A durable power of attorney is a legal document through which you—the principal—can name someone to make decisions on your behalf should you not be able to do so.
In other words, a durable power of attorney can give you the peace of mind that if something should happen to you, making you unable to make important choices for yourself that affect you, your family, and/or your finances, then you—not a court—would choose who would make those important choices. Without a power of attorney in place, you would likely need to appoint a guardian by way of the court, which could end up costing you time and court fees.
For more details about what a durable power of attorney entails, read on.
What Powers Does a Durable Power of Attorney Have?
The extent of the powers of your attorney-in-fact or agent (to whom you assign the power of attorney) is entirely up to you. Two main provisions within a durable power of attorney include the authority to act following a certain event, such as hospitalization, disability or incapacitation, and powers of agent. Some of the powers you may consider granting to your appointed attorney-in-fact include the following:
- Conducting business and banking transactions
- Borrowing money
- Buying, selling and managing real estate
- Paying for health care
- Handling legal or insurance claims
- Filing tax returns
- Making donations or gifts
When Does a Durable Power of Attorney Take Effect?
A durable power of attorney could be designed to take effect if you become mentally incapacitated or even if you plan on leaving the country for a certain period of time. Alternately, you could choose to have the durable power of attorney take effect immediately.
Although state law varies, generally, a valid durable power of attorney requires that the proposed attorney-in-fact be of sound mind and acting of his or her own volition. Moreover, there often must be one or more adults present to witness the signing of the document, although in some states, notarization of the document may be required.
Because there may be other state-specific provisions regarding the establishment of a durable power of attorney, be sure to check local laws to make sure your document is executed correctly.
How Long Does a Durable Power of Attorney Remain Effective?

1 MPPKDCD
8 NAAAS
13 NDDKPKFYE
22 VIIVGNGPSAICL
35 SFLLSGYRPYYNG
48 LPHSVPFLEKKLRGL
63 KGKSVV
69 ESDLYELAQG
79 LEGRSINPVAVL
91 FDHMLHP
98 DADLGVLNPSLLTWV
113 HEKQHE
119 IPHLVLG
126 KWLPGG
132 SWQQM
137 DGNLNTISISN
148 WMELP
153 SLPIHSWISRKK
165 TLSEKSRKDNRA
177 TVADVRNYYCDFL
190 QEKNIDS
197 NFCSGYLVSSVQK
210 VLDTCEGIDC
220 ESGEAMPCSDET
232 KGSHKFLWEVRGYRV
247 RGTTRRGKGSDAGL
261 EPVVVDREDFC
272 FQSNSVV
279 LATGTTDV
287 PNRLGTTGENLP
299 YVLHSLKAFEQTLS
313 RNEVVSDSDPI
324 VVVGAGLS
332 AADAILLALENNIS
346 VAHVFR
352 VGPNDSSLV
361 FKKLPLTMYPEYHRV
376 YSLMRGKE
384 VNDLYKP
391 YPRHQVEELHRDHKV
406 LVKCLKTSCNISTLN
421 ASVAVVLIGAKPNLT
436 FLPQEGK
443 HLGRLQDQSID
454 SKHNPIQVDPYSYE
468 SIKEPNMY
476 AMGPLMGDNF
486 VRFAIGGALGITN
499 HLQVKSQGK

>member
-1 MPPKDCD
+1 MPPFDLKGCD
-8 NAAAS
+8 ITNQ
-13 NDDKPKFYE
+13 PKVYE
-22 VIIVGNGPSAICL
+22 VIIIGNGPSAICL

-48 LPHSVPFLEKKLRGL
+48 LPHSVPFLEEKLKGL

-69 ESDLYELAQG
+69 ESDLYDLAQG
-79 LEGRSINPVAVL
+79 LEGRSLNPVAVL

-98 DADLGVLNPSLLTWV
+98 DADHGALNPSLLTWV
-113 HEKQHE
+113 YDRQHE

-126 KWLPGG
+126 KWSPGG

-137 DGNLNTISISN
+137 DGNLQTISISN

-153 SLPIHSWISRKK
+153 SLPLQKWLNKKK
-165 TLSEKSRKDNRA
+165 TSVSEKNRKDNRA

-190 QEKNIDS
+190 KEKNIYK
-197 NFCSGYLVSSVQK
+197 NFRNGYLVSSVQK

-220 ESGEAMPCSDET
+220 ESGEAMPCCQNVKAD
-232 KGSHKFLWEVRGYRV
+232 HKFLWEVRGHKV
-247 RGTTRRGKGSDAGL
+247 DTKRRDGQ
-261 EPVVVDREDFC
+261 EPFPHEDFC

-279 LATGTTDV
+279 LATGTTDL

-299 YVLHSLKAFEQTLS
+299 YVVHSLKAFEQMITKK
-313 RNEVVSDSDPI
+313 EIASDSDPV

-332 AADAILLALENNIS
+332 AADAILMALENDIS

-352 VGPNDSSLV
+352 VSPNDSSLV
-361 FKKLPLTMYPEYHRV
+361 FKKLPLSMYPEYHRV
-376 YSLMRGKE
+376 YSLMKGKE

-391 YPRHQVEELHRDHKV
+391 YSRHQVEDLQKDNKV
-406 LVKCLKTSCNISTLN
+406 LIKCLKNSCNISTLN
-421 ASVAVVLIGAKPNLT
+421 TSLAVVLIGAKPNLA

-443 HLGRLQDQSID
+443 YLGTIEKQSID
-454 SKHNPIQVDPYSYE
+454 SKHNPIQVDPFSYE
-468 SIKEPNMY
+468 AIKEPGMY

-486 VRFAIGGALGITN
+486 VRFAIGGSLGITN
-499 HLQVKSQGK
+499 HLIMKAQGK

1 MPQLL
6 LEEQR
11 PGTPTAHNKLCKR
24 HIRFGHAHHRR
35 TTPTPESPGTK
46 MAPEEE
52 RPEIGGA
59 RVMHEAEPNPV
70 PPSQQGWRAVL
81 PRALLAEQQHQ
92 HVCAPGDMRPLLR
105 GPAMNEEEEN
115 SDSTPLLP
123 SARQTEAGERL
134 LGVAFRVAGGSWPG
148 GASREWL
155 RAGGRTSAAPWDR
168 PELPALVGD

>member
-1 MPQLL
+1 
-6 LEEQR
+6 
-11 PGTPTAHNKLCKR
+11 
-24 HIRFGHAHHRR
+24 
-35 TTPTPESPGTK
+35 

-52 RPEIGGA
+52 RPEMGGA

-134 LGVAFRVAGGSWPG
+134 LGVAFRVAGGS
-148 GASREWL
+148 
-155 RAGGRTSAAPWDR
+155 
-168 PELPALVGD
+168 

Unlike a regular power of attorney, which ceases to be effective once the principal is incapacitated, a durable power of attorney remains in effect until the principal revokes the powers or if he or she dies. There are other ways in which a durable power of attorney can be terminated:
- A court deems your document invalid
- A court revokes your appointed agent's authority
- When you divorce (if your spouse was the agent)
Some Words About a Limited Power of Attorney
A limited power of attorney functions much like a durable power of attorney, except that it is generally put to use when a specific event is anticipated, such as when the principal has planned for surgery or travel. It gives authority to an agent to perform a specific an act, such as open a bank account or sell your car. Once that act has been performed, the limited power of attorney is no longer valid.
Overall, a durable power of attorney assures you that you have chosen the person who will be in charge of your affairs should you become incapacitated or even if you're simply ready to turn over control of your affairs at a different given point in time—and that kind of peace of mind can be priceless.
Everyone needs a plan, whether you're married or single, with many assets or very few. Find out what you can do to prepare for whatever lies ahead with a last will, living trust, living will, power of attorney or pet protection agreement. Learn more
This portion of the site is for informational purposes only. The content is not legal advice. The statements and opinions are the expression of author, not LegalZoom, and have not been evaluated by LegalZoom for accuracy, completeness, or changes in the law.